The unique challenge of cryopreserving cellular therapy products is the focus of "The Preservation of Cellular Therapy Products: An Interactive Collaborative Workshop" to be held October 10-11, 2013, prior to AABB's Annual Meeting & CTTXPO in Denver, Colo. The interactive workshop is a joint effort by the AABB Center for Cellular Therapies and BioCoR, the Biopreservation Core Resource at the University of Minnesota. Workshop topics include global transport issues and regulations, freezing parameters and repository design. Registration includes a Thursday evening reception and breakfast, lunch and the cellular therapy networking reception on Friday. Continuing education credits are available. Click here to learn more about this workshop.

2013 Cellular Therapies Webinar Series: July Offerings

The AABB Center for Cellular Therapies offers a variety of topics in its new webinar series where experts share their knowledge and experience, answer questions from participants, and provide user tools. The 60-minute interactive webinars consist of 45-50 minutes of presentation, followed by a 10-15 minute period for questions and answers. CME credits are available for the live sessions. Upcoming webinars include the July 16 session, "MSCs as an Alternative Treatment for Specific Clinical Conditions," developed in cooperation with the Brazilian Association of Hematology, Hemotherapy, and Cellular Therapy or ABHH.

AABB Assessment Tools for Standards for Cellular Therapy Services, 6th Edition, Available

Revised cellular therapy services assessment tools for facilities and assessors — that are associated with the sixth edition of Standards for Cellular Therapy Services, or CT Standards — are now available on the AABB website. Both resources include information specific to the patient-centered clinical elements that are new to this edition's standards, which became effective on July 1. The facilities assessment tool offers assistance to establishments preparing for AABB assessments based upon the sixth edition of the CT Standards. The tool for assessors provides questions applicable to evaluating a facility's compliance with the standards. For further information, email accreditation@aabb.org or call +1.301.215.6492.

Assessors Sought for New AABB Cellular Therapy Clinical Program

Active individual members with experience in hematopoietic stem cell transplant are invited to apply for the new AABB CT Clinical Program. Eligible candidates should be trained as medical doctors, physician's assistants, or nurse practitioners, or hold a Bachelor of Science degree in Nursing. Candidates must have spent a minimum of three years working in an established cellular therapy clinical program and have familiarity with research protocols. Working knowledge of investigational products is preferable. All cellular therapy clinical assessors will receive professional training before participating in facility assessments evaluating compliance with CT Standards. More information for those interested in becoming assessors is available here.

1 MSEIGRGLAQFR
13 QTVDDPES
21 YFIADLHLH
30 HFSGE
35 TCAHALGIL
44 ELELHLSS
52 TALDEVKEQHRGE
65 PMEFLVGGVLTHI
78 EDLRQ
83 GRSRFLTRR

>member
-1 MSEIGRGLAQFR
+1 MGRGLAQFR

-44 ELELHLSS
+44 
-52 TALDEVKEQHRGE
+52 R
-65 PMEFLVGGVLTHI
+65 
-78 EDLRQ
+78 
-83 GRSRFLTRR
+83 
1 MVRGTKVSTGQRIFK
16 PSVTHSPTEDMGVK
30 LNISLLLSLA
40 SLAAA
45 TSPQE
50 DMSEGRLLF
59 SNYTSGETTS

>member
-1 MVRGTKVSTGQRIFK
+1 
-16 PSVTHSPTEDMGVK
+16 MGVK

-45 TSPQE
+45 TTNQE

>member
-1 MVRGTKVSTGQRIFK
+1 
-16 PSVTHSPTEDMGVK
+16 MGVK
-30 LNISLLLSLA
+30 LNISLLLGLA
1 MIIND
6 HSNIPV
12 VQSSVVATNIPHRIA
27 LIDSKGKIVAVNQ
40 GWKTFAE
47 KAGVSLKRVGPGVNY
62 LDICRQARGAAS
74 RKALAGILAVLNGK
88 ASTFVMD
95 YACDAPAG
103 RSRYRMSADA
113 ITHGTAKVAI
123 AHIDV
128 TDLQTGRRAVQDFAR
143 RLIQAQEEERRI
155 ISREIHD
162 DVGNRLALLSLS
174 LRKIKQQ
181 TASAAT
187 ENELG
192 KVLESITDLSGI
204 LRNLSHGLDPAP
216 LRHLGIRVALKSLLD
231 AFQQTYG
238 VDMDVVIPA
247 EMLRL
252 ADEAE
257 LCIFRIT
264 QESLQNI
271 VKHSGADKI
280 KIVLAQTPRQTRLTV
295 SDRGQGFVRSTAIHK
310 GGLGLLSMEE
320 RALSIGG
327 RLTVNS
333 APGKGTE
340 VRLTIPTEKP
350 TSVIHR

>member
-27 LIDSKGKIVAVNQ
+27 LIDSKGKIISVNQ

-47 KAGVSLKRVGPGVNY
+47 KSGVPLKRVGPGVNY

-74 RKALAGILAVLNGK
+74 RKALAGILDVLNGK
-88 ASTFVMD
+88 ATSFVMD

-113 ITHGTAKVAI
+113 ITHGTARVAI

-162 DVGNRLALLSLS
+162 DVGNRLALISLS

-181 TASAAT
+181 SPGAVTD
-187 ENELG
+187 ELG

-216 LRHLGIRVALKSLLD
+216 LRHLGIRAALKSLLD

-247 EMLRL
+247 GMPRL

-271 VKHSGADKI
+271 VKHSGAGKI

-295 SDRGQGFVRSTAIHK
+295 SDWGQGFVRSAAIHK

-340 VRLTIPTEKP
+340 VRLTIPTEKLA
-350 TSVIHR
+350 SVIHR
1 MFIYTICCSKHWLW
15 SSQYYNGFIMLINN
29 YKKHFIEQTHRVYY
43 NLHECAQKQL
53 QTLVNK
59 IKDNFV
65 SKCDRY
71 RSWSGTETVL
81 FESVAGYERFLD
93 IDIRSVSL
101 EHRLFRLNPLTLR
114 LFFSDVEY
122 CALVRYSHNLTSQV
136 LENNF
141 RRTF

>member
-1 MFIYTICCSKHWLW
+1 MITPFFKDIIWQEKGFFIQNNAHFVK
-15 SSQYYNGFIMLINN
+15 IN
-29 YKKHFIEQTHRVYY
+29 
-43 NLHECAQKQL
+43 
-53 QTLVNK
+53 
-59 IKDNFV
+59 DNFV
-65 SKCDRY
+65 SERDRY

Auditing in the Cellular Therapy Laboratory: New Digital Download

The newly released publication "Auditing in the Cellular Therapy Laboratory" outlines how to design, perform, and follow-up on audits — a quality tool used to verify that systems function as intended and requirements are met. Included are more than two dozen forms, checklists, and templates specific to activities in the cellular therapy laboratory. The item is available for download through the AABB Marketplace.

Proposal Invitation for AABB Press Books

Professionals interested in contributing scholarly works relevant to the cellular therapy field are invited to submit book proposal ideas to AABB. Interested authors or editors are encouraged to contact AABB staff for assistance in preparing a proposal for review by the AABB Press Editorial Board. For more information contact Jennifer Boyer at jboyer@aabb.org.

AHCTA Releases New Resource for Developing Cellular Therapy Programs to Aid Compliance With AABB Standards

Essential Elements — Cells and Tissues for Administration is a resource developed by The Alliance for Harmonisation of Cellular Therapy Accreditation that provides clear examples of compliance with standards for cellular therapies and details to support basic quality system elements. Essential Elements does not describe all of the requirements of AABB Standards for Cellular Therapy Services, but is intended to be a resource for new or developing cellular therapy programs. AHCTA is composed of professional organizations — including AABB — and aims to create a global set of quality, safety and professional requirements for cellular therapy including hematopoietic stem cell transplantation.


Directory Highlights Cellular Therapy Training Opportunities

The AABB Center for Cellular Therapies has developed a directory of training opportunities. The educational programs listed focus on cellular therapy laboratory practice, quality and clinical activities, and patient care. Structured classroom courses are not included. Institutions with relevant training programs may complete a submission form in order to be considered for inclusion in the directory.

New Subsection Materials on AABB Center for Cellular Therapies Website

Members of the AABB Center for Cellular Therapies subsections participate in an assortment of educational activities such as interactive presentations on topical issues, journal clubs and the development of tools and materials. The materials or "projects" produced by the subsections are located on the AABB Center for Cellular Therapies website. Recent postings include:

CT Regulatory Affairs Subsection: Several speakers presented information on ISBT 128. Visit the website to view their presentations.